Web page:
1. You've got a lump in your throat
If you are having trouble swallowing food, get it checked - especially if the feeling gets more intense over time. In some cases, even water can become hard to swallow. And when pain with drinking water occurs it can be a sign of a serious GI problem. Your doctor will likely also want to know if your swallowing problems come with a side of coughing, hoarseness, hiccups, or feeling full after just a few bites of food. These could indicate esophageal cancer.
2. Your gas clears the room
While flatulence is normal - the average person passes almost 2 liters of gas each day - if it's paired with unpleasant side effects, this is a cause of concern. Be on the look out for abdominal discomfort, change in bowel habits or unexplained weight loss. Unusually foul-smelling gas could be a signal that a parasite called giardia is infecting your intestines.
3. Your pants are suddenly too tight
If you're have a harder time zipping your jeans than you did a few days ago, it may be due to bloating - a common problem that can be a result of overeating or swallowing too much air. But if sudden bloating occurs for no obvious reason and is accompanied by symptoms like pain or blood in the stool, it is best speak to a GI doctor. It could be due to a dairy digestion problem, or it could indicate gastroesophageal reflux disease, irritable bowel syndrome, gallstones, constipation or celiac disease.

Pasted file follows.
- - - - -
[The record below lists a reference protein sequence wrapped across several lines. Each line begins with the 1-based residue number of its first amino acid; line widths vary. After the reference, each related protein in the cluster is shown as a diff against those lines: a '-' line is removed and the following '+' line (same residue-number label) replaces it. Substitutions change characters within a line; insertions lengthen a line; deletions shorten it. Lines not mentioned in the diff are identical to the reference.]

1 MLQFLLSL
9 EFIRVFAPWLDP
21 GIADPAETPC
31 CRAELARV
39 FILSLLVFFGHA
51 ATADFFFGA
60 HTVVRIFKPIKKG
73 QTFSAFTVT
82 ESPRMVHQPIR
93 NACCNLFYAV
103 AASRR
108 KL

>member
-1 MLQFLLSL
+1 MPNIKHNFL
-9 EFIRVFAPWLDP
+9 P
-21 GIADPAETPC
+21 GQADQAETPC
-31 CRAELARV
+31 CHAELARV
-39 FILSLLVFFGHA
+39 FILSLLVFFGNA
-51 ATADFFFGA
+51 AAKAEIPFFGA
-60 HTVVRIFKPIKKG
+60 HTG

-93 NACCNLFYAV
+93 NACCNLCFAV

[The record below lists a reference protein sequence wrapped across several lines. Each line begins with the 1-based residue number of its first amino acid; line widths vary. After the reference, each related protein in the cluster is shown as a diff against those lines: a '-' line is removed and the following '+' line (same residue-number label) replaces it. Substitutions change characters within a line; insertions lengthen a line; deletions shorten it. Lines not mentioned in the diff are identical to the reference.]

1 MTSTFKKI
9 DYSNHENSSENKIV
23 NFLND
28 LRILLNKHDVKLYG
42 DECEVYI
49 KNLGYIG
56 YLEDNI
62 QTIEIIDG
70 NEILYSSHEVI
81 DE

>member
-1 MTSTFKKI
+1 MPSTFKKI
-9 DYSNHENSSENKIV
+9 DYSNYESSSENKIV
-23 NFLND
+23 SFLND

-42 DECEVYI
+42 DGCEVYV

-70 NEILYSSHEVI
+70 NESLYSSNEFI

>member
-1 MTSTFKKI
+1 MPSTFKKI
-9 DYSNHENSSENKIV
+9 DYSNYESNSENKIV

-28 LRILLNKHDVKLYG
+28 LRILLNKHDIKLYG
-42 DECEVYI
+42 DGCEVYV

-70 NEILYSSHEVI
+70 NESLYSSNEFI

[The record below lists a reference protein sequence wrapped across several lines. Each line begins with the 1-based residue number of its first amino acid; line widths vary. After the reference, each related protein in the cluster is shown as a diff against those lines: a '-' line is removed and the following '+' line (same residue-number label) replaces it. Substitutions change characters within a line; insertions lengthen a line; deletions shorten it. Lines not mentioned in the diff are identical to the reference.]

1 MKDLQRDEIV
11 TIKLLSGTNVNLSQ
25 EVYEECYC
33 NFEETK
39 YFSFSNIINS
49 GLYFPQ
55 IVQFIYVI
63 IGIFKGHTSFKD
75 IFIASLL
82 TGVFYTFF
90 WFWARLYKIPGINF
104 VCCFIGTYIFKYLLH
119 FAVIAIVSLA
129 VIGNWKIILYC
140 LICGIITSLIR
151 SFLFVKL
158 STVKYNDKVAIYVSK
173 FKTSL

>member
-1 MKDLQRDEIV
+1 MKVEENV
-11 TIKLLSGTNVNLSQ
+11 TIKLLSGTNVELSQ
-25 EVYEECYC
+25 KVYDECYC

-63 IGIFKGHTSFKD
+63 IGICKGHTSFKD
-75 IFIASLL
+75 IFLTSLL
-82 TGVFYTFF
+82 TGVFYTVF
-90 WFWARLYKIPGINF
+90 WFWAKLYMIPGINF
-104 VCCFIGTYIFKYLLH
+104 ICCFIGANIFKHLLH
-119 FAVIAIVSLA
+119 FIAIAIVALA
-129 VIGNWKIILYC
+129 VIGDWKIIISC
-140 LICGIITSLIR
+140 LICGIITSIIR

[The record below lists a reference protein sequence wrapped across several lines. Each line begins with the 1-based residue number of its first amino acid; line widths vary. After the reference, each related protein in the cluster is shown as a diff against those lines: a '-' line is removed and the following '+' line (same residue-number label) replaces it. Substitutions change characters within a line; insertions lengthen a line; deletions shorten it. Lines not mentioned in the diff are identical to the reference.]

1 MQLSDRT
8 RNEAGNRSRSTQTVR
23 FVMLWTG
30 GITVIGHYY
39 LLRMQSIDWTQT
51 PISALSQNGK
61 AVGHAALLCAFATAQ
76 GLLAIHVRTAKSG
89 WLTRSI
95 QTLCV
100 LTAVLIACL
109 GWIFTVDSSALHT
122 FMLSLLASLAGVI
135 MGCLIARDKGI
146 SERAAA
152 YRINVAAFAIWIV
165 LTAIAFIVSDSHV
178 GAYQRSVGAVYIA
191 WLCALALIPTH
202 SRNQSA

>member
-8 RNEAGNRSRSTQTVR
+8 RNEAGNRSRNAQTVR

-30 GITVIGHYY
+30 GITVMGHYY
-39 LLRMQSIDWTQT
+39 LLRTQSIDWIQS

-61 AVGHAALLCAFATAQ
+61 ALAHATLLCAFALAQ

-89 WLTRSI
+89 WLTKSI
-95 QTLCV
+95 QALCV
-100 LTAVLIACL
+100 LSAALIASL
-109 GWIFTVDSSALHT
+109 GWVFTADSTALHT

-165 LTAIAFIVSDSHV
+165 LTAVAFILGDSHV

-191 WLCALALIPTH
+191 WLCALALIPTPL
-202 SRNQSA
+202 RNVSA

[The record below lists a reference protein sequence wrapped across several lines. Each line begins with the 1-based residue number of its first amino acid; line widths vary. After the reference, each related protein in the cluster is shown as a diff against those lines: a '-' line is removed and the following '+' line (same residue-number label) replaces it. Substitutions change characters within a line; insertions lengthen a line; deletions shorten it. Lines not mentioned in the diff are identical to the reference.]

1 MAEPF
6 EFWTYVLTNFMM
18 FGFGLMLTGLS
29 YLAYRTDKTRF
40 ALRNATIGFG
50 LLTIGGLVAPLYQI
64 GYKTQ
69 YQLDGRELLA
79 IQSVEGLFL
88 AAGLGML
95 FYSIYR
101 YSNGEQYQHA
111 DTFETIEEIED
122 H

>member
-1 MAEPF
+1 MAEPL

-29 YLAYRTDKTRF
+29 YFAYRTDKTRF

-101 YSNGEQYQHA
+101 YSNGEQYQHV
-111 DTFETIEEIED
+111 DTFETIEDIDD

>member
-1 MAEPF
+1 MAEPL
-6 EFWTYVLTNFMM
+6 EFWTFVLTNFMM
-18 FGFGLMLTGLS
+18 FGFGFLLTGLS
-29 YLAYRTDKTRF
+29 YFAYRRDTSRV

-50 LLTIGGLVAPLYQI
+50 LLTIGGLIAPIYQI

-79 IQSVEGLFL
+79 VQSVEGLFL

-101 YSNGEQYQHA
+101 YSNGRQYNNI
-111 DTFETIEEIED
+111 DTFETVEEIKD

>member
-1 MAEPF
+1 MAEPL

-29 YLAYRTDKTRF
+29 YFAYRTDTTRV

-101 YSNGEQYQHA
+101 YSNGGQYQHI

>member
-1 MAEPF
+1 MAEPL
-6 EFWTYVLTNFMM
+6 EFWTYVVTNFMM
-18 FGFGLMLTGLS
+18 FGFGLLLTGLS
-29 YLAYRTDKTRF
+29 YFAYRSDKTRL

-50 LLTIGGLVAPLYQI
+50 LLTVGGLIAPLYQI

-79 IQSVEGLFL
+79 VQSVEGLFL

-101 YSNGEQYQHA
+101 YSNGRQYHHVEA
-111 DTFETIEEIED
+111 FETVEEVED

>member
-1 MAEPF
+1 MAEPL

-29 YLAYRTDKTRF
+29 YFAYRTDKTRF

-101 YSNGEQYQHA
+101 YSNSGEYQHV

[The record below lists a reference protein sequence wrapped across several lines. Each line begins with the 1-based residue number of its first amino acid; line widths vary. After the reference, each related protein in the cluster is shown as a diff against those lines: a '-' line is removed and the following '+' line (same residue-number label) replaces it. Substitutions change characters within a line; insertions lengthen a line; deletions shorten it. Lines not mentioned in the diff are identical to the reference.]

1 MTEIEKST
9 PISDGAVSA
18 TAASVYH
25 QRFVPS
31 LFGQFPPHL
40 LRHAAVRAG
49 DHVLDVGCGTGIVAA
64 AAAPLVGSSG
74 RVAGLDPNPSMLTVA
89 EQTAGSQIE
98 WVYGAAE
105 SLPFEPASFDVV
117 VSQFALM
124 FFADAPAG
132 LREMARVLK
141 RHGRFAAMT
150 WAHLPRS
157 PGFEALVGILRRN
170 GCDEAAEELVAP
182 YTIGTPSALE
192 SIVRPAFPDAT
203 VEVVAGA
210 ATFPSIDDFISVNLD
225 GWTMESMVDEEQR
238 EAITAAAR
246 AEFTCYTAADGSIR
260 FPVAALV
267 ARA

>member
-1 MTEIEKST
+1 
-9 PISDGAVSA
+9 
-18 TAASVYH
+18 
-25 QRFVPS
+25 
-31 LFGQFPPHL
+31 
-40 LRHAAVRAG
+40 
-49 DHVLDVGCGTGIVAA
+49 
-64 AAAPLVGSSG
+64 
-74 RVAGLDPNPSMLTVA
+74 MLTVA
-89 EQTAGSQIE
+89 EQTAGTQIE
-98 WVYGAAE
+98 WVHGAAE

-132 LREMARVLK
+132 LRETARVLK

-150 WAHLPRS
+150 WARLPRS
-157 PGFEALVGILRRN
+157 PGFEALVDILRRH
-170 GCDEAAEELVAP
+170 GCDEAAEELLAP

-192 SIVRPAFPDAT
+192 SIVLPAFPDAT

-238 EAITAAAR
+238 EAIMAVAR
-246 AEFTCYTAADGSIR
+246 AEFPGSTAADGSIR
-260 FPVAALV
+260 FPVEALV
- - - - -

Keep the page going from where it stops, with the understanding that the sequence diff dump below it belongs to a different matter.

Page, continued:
4. Your pants are suddenly too loose
Unexplained weight loss can be a symptom of many health problems. Seeing to your digestive system is a great place to start. The first things to exclude are cancers of the colon, pancreas and stomach. Other reasons you might be dropping pounds could include conditions like celiac disease or Crohn's disease, which interfere with your body's ability to absorb nutrients.
5. Bleeding is never normal
With regards to the rectum, bleeding is never normal. Bright red bleeding you see on toilet paper may be from hemorrhoids - swollen blood vessels on your bottom that can itch or hurt. While hemorrhoids can be managed, if bleeding is ongoing or not linked to this, it is essential that you see a GI doctor.
6. You've stopped pumping iron in your blood
Iron helps red blood cells deliver oxygen to the body's tissues. When you're running low on your iron, your whole body will feel it. You may feel very tired, experience headaches, have yellowish skin, brittle nails, hair loss and general overall weakness. Your iron levels can be checked with a simple blood test. Though if you turn out to be anemic, you may need to see your GI specialist. Iron deficiency caused by anemia, can be due to chronic, unseen blood loss in the GI tract from things like colon cancer, stomach cancer, ulcers, inflammatory bowel disease or superficial blood vessels called angiodysplasia.